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Disprove the nested quantifier

  1. Feb 20, 2013 #1
    I have trouble disproving the following expression

    Screen Shot 2013-02-20 at 9.01.37 PM.png

    I worded it as follows:

    The product of certain number and every other nonzero number is 1
     
  2. jcsd
  3. Feb 21, 2013 #2
    First of all, does the problem specify what the domain is for x and y?

    To start, lets back things up a bit. In mathematical terms, the statement is as follows: There exists an x for every possible y value, such that if y isn't zero, when you choose an x-value, you can multiply it by every y-value in the domain, and the result is 1. So, assuming the domain is real numbers, for both x and y, lets try choosing a value for x:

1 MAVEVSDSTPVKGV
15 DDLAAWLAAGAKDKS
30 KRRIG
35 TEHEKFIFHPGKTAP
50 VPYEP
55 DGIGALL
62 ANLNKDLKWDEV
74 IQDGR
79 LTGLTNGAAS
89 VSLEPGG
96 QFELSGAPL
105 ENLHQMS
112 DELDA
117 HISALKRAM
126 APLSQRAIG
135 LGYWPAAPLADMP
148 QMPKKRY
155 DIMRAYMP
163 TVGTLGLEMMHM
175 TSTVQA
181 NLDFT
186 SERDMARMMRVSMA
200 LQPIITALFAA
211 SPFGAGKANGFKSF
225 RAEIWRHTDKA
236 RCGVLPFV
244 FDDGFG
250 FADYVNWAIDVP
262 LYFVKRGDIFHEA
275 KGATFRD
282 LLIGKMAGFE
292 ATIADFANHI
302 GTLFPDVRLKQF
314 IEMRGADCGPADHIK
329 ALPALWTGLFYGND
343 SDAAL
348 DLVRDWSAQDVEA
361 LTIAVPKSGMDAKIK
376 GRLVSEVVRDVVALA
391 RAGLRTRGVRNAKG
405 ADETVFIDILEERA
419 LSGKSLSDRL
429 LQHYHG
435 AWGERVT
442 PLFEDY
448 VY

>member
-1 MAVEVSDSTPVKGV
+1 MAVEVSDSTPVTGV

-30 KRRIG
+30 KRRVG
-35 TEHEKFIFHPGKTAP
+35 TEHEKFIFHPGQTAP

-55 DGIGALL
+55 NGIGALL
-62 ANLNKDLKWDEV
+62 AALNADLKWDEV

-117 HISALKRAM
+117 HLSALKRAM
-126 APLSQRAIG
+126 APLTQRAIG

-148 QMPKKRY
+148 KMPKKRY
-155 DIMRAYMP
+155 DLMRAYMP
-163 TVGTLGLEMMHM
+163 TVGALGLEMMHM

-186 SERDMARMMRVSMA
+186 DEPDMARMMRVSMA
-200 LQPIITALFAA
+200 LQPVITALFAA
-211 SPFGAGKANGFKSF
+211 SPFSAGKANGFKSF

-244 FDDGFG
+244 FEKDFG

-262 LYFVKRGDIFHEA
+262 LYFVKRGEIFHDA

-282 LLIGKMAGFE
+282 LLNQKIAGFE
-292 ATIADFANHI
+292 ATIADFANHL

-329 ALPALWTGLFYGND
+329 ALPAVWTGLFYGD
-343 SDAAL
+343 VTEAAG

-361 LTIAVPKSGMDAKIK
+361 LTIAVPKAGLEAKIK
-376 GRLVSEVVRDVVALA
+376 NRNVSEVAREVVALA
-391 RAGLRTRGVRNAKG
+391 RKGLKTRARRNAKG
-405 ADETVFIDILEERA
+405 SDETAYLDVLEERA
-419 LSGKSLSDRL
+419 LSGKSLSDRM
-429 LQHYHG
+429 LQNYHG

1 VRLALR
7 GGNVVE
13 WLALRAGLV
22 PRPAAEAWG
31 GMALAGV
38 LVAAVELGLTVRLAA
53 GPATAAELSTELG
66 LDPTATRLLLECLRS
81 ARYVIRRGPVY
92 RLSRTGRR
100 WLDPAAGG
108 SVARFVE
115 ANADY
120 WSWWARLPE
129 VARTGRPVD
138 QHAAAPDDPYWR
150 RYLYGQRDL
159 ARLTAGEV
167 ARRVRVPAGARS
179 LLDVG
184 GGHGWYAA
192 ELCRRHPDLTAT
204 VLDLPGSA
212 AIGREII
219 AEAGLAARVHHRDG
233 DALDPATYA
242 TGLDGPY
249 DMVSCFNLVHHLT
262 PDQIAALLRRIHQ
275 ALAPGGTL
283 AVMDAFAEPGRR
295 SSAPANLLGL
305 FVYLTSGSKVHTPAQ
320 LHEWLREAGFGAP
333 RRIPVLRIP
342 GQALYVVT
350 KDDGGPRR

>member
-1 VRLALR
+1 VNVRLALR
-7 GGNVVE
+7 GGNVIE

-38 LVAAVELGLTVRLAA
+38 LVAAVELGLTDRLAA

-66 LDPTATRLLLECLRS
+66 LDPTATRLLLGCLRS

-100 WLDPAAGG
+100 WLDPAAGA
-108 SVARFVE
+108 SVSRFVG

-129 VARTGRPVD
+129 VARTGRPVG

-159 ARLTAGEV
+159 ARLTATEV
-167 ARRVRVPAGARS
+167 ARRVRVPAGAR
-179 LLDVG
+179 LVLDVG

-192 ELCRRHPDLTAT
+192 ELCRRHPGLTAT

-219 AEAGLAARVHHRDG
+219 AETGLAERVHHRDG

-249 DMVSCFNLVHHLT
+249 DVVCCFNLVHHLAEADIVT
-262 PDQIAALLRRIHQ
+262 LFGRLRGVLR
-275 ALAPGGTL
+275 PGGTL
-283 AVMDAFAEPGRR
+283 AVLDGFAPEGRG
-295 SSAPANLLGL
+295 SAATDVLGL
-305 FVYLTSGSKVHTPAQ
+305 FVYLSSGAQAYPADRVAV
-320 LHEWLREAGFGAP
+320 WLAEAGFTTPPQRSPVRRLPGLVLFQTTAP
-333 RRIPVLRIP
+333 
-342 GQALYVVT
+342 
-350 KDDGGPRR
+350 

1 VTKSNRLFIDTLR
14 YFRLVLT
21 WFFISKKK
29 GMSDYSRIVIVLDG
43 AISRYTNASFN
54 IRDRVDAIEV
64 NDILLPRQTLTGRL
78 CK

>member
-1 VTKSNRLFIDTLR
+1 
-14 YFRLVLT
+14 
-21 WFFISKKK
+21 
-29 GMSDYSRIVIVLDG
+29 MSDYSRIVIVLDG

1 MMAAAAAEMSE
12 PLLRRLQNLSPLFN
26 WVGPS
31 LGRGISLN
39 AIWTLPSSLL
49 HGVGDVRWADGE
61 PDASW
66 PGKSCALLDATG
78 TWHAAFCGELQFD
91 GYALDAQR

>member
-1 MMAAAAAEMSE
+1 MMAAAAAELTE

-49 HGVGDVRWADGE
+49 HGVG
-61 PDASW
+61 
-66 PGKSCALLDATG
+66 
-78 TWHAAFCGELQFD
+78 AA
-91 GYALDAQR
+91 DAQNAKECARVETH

Let x = 5. What value of y would make the statement true? y = 1/5. So, we've tested JUST ONE y-value. x = 5 has to work for EVERY single y. Can you think of a y-value that would make the statement false?


    EDIT: If anyone thinks my reply contains fallacious ideas, please inform me.
     
    Last edited: Feb 21, 2013
  4. Feb 22, 2013 #3
    @Albert, has my reply stirred any thoughts in your mind?
     
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